Google[x] unveils contact lenses to track blood sugar
Research teams at Google[x] and Novartis AG have joined forces to deliver to the world a smart way to correct vision as well as monitor blood sugar levels. Smart contact lenses, the latest in a series of technology products designed to correct bodily function, relay data on glucose contained in tears via a tiny sensor and an equally tiny antenna.
In a news release earlier this month, Google described the technology in the lenses as being “so small they look like bits of glitter” and the antenna as being “thinner than human hair.”
The executive teams at both Google and Novartis believe these lenses will support a broader trend to involve patients in managing their own health, and to lower costs for management of chronic diseases.
Source: Wall Street Journal
Microsoft HoloLens merges technology and reality
Microsoft, on Jan. 21, released a video announcing its newest product: the HoloLens. Taking after the technology of Google Glass and the Oculus Rift, the HoloLens will blend the virtual and the real by superimposing an operating system onto the real world, enabling us to envision the world as we imagine and want it to be.
That, according to the executive team at Microsoft, is only the beginning. The technology behind it is simple: The goggles will track your movements, watch your gaze and transform what you see by blasting light at your eyes. The HoloLens has applications involving virtual interaction. Because the device tracks where you are, you can use hand gestures, which right now include only a midair click, by raising and lowering your finger to interact with the 3-D images.
Source: The New York Times
New medical robot allows for better surgical methods
On Jan. 29, a surgical robot, fitted with a total of nine arms of varying sizes, carried out its debut operation on a cancer patient, at the Royal Marsden Hospital in England.
The Da Vinci XI, a robot considered to be a technological breakthrough, has opened up the doors to various possible treatments. It is hand operated by surgeons, enabling them to make tiny and precise incisions. The robot mimics, but minimizes the movements of the surgeon who controls it, enabling them to carry out complex surgeries with minimal invasion.
The recovery time of patients has been cut down by several months, with far less invasive keyhole surgery. In addition to reducing the recovery time, robotic surgery also reduces the pain experienced and the blood lost by patients.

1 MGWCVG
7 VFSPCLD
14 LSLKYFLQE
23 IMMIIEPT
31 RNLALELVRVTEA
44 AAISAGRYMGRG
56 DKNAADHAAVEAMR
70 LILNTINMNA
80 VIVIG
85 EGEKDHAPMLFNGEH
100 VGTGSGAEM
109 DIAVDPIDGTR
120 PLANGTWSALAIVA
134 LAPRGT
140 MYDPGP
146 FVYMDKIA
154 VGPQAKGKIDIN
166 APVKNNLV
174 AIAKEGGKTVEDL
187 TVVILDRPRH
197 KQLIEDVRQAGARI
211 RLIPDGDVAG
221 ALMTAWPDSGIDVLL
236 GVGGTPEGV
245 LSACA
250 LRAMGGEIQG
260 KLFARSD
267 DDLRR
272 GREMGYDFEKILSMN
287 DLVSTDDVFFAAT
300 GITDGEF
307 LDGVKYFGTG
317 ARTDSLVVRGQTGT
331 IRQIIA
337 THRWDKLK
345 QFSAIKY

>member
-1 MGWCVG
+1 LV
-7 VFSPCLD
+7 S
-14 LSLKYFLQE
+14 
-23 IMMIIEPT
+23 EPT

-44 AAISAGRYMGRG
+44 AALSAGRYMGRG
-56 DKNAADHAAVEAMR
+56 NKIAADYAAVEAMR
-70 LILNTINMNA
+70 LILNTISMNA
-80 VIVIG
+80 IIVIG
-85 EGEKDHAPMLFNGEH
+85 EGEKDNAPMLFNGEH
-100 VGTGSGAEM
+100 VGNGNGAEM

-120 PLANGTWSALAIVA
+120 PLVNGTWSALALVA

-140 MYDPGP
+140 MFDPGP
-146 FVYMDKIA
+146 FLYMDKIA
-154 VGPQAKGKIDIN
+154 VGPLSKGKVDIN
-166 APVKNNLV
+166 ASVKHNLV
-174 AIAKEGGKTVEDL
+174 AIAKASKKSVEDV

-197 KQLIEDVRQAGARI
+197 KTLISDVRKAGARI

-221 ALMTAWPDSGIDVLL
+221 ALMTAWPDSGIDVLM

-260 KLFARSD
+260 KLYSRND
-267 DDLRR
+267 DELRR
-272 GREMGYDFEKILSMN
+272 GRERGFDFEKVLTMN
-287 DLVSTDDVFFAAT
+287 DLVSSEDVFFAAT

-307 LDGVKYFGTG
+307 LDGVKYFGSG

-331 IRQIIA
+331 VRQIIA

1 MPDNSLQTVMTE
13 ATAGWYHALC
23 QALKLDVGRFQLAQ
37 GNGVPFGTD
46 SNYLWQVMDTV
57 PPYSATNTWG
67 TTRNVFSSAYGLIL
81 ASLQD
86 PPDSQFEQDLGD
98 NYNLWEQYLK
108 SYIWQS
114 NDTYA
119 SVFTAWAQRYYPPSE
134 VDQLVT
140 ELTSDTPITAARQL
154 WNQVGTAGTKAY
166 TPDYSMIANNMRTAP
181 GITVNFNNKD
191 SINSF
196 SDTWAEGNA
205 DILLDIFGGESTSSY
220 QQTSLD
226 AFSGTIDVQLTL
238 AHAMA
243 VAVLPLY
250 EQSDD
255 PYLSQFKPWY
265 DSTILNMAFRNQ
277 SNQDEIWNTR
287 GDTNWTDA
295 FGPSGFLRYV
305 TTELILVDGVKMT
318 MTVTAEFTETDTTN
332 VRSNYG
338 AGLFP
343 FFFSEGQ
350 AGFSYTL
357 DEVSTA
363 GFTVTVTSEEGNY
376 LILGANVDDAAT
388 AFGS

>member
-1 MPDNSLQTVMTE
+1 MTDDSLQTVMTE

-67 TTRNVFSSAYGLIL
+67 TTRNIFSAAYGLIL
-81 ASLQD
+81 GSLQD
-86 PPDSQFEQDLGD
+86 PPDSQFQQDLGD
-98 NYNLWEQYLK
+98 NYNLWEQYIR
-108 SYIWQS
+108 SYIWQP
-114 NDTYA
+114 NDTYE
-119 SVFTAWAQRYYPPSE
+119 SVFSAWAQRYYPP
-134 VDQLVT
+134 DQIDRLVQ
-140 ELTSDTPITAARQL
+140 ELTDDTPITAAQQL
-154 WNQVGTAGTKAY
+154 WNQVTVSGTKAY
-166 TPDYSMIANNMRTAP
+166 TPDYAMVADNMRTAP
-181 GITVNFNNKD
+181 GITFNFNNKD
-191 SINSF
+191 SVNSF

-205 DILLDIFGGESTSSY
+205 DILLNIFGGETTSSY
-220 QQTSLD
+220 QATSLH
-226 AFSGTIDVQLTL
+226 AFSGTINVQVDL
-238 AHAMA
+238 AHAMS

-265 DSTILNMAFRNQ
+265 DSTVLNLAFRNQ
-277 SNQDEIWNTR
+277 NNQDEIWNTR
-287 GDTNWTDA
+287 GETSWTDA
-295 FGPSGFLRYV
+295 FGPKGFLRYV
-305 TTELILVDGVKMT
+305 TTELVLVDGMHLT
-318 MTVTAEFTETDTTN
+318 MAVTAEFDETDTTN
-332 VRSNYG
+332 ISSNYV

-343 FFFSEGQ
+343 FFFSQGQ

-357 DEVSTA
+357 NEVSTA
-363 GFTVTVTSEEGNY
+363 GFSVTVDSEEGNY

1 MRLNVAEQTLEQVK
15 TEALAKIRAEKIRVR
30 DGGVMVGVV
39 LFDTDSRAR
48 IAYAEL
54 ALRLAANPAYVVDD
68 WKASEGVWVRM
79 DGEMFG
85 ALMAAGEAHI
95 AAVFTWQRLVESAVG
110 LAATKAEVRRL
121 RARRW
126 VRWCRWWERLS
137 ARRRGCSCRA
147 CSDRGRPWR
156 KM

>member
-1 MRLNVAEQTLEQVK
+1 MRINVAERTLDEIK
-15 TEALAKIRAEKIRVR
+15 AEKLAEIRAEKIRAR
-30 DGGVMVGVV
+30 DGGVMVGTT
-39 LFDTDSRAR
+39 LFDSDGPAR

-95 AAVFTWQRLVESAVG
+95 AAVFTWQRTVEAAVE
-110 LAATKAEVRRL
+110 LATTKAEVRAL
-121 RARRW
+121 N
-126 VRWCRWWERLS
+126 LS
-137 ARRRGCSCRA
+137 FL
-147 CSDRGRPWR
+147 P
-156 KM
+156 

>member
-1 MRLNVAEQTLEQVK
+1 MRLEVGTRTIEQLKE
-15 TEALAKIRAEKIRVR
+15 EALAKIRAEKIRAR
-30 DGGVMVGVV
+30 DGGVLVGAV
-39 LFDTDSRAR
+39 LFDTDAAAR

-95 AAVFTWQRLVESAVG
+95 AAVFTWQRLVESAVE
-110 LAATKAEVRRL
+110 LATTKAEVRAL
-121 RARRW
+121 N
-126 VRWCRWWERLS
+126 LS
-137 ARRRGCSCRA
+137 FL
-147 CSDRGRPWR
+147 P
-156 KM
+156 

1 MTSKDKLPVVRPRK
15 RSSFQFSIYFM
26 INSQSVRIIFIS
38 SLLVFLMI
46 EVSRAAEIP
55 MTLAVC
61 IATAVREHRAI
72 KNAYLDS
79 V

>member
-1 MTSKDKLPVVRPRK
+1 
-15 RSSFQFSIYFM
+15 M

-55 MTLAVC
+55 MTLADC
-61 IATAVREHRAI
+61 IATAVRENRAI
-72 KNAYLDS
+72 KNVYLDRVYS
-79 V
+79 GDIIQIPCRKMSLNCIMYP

Source: The Telegraph
New leads on a way to fight aging and disease
Scientists at the Stanford University School of Medicine could have finally made progress toward reversing the process of aging. The scientists are gearing up to announce to the world the new method of quickly and efficiently increasing the length of human telomeres, the protective caps on the ends of chromosomes that are mostly linked to aging and the advent of various diseases. The procedure involves the use of a modified type of RNA that allows researchers to generate large numbers of cells, which can then be used for study or drug development. In the recent studies conducted, skin cells with lengthened DNA were able to divide up to 40 more times compared to untreated cells, giving the scientists a lead as to treating diseases linked to shortened telomeres, and also in slowing down aging.
Source: Science Daily
SpaceX explains the benefits of reusable rockets
Late last week, SpaceX released an animation that demonstrates what it would look like if the giant Falcon Heavy Rocket (one of the most powerful operation rockets in the world by a factor of two) returned home safely, after carrying its payload beyond earth’s atmosphere.
This strategy is part of SpaceX’s effort to make space exploration cheaper with reusable rockets. SpaceX’s CEO Elon Musk believes that reusing parts from used rockets could potentially bring down the cost of production by a factor of one hundred, if only rockets were programmed to return to the earth after having completed their mission. Though SpaceX’s launch trial earlier in January failed, the team has big hopes for the Falcon Heavy Rocket, the launch of which is scheduled later this year.
Source: Wall Street Journal
Google’s self-driving car begins street testing
In May 2014, Google promised the public a self-driving car with no steering wheels or pedals, and they announced earlier this year that the car prototype is now “fully functional” and ready for testing on roads starting this February. The car will be tested first on a closed track and then on public roads, with “temporary manual controls” in case of a malfunction.
The advent of self-driving cars, long dreamed of by auto giants such as Audi, Mercedes-Benz, and General Motors, has the potential of revolutionizing the “regular journey” by eradicating the need of forward facing seating, mirrors, and foot-operated controls.
Despite this ability, the prototype still resembles a normal vehicle, and is about the size of a smart car.